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Connecting with Aboriginal Women

February 17, 2012

After spending the night of February 14 at Vancouver’s Aboriginal Mother Centre, an organization dedicated to moving at-risk mothers and children off the streets, I wanted to share my thoughts with you in this first blog.  

I grew up in Sault Ste. Marie, Ont., surrounded by Aboriginal culture. I have always felt a strong bond with Aboriginal families and children. This is why I continue to go to the shelters and organizations that help them in overcoming challenges, and which shed light on the needs of Aboriginal women.

I believe that the best way to connect with Aboriginal women is to be where they are, at the heart of their lives, even if for a short period time. And so, as part of a three-day visit to Calgary and Vancouver, I spent the night at the Aboriginal Mother Centre in Vancouver. This shelter is home to women and children who are at risk and in need of a roof over their heads. From the beginning, I knew my stay was going to be a unique experience because I was so warmly welcomed. This visit provided me with the precious opportunity to listen to the stories of very courageous and resilient women.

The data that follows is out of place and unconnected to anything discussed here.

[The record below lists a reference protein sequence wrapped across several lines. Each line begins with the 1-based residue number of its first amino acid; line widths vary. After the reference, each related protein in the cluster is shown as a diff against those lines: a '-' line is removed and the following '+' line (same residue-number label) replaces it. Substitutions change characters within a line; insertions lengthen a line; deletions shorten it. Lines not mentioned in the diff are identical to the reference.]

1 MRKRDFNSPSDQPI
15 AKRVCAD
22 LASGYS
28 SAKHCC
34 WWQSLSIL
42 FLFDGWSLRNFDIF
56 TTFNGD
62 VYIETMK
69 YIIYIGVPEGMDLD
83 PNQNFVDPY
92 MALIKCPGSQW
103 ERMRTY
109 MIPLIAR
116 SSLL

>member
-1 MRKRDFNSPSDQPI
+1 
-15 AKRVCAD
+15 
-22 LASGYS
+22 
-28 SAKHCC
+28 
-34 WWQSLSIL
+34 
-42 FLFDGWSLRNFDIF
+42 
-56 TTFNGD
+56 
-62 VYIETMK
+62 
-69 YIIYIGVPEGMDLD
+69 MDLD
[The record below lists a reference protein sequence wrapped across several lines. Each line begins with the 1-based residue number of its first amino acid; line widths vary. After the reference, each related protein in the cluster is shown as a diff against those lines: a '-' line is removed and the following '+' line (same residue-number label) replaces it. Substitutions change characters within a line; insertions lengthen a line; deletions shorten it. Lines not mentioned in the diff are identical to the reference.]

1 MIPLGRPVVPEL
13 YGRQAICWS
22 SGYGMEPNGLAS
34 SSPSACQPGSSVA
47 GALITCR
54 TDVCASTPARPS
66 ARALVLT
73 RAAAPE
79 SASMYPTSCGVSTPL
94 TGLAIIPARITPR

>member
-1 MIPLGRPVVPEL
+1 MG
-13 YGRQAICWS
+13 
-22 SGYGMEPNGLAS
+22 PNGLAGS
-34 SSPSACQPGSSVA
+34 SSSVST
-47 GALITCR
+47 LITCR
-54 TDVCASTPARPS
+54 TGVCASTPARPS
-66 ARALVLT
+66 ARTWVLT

I also went to the Carnegie Community Centre, in Vancouver’s Downtown Eastside (DTES), on Wednesday afternoon. I love their mission statement: “To nurture mind, body and spirit in a safe and welcoming environment.” And I must say that you can truly feel a great energy as you step into the building. So much so that I decided to go back to the Centre in the evening to listen to a concert in the company of three Aboriginal women I met at the mother centre. Many of the participants I had met earlier were at the concert. Later that evening, we continued to another centre not too far away (the Friendship Centre) for a potlatch of the Northwest Coast people.

These few hours spent at the Aboriginal Mother Centre and in DTES were an extraordinary way to gain insight into the strength of these communities.

Sharon Johnston